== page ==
New Zealand’s design policy: diagnosis, prognosis and strategic management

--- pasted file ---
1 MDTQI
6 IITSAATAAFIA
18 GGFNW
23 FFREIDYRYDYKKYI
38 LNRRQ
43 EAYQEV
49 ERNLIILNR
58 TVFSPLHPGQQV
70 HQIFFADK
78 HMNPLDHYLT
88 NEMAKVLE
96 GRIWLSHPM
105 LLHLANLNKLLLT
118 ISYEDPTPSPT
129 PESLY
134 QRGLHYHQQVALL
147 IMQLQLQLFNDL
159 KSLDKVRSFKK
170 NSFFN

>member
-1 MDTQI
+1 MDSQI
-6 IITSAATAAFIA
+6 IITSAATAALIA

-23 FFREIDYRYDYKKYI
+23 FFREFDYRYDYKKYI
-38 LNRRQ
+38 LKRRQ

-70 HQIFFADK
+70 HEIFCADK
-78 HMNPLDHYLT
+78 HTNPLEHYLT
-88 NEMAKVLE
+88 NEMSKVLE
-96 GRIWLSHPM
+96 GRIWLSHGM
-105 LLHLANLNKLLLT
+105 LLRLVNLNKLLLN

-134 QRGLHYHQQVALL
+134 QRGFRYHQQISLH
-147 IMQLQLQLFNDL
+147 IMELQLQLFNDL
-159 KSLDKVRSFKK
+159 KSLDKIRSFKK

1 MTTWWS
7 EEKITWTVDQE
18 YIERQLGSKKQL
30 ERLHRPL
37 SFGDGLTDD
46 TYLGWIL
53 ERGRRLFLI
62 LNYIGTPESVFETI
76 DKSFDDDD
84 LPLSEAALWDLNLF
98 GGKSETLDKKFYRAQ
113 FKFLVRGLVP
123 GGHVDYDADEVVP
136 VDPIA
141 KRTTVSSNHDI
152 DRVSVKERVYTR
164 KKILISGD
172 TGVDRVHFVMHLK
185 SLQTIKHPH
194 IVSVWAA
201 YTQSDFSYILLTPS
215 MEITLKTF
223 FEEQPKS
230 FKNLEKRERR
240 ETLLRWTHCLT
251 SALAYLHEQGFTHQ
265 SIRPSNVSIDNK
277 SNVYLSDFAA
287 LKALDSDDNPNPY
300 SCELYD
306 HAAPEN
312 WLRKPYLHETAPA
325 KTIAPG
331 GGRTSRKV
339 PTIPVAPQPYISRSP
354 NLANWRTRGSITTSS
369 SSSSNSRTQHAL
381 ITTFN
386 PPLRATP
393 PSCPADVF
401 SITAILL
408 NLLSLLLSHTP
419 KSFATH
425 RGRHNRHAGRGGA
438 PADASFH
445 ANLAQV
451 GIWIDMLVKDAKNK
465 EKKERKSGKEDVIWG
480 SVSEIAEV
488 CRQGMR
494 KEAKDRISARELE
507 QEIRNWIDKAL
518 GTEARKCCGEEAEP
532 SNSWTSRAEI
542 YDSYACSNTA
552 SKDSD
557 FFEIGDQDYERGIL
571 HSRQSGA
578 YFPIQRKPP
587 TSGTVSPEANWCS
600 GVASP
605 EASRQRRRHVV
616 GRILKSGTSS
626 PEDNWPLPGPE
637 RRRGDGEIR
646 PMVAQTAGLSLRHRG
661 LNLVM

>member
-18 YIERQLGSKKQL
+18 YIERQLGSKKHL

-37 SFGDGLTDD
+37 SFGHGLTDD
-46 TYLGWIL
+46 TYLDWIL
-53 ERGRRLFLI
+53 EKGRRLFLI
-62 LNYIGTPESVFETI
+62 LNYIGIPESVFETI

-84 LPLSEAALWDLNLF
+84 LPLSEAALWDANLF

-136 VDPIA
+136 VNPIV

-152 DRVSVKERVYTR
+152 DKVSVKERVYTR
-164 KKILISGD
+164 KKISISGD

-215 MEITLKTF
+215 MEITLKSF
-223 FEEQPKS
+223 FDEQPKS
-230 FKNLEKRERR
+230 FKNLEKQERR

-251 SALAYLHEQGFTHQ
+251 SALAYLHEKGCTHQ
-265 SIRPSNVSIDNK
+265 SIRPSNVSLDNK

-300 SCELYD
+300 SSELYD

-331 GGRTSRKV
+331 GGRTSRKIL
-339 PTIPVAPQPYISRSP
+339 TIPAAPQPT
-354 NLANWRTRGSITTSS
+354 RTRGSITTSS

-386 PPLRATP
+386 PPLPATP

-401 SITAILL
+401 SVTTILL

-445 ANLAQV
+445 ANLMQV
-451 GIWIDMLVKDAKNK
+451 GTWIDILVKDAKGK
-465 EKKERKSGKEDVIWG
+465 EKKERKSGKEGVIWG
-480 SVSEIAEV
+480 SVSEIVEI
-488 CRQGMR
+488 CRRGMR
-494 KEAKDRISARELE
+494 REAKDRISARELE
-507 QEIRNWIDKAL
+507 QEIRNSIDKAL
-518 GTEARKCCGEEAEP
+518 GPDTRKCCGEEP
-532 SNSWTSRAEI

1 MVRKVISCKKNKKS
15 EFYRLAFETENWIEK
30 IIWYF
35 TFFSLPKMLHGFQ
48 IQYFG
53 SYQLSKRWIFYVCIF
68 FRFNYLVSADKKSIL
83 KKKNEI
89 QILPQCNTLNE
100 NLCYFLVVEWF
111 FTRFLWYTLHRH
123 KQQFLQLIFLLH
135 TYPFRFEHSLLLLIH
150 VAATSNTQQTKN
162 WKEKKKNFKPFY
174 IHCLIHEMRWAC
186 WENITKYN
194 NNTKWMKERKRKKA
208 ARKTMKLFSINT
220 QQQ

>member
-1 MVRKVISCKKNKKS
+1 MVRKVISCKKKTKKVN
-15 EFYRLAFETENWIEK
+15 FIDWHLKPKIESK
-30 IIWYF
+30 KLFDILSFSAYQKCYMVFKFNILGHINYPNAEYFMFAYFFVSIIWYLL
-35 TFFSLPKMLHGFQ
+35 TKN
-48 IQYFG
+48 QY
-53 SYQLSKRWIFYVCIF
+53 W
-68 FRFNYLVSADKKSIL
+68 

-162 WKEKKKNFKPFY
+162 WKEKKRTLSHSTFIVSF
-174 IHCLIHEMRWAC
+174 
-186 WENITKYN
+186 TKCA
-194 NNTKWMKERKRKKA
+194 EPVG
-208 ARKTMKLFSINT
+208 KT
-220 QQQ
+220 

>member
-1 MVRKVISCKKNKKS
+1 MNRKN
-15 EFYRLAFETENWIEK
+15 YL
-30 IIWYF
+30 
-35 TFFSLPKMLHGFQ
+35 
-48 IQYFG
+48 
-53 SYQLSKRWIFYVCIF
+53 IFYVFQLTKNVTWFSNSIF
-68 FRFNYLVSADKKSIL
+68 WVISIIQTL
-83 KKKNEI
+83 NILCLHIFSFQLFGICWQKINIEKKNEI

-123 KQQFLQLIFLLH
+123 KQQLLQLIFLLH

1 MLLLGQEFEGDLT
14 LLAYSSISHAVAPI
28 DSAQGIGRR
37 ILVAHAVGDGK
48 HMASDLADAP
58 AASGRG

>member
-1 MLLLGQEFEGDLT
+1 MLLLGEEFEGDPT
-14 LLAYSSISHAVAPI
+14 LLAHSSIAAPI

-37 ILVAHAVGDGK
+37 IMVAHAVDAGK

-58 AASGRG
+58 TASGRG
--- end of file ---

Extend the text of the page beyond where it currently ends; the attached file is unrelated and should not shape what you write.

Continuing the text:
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The proliferation of design initiatives or policies, as means to drive innovation and competitive advantage, have been encouraged by scholarly studies that show positive causal links between design capability and national competitiveness. In New Zealand, the Government approach for economic development was set out in the Growth and Innovation Framework (GIF) of 2002. Among other things, four key pillars - ‘engaging with sectors’, ‘strengthening the innovation system’, ‘developing skills and talents’, and ‘increasing international competiveness’ - have been identified for strategic interventions to improve the country’s ailing standard of living. In ‘engaging with sectors’, the Government partnered with sector industries and established sector taskforces. As the four sectors are most likely to apply design, creativity and innovation to achieve their goals, it will be referred here as the “New Zealand Design Policy/Initiative”. This paper adopts an epidemiological method to examine the causes of economic decline, and the challenges of nearly a decade of sector engagement in the New Zealand Creative Industries. Based on current statistical evidence, both in New Zealand and abroad, it is argued that design policies are not always effective for healing a nation’s economic ills. In many cases, they are hygiene factors hyped as panacea for driving overall competitive advantage of a nation.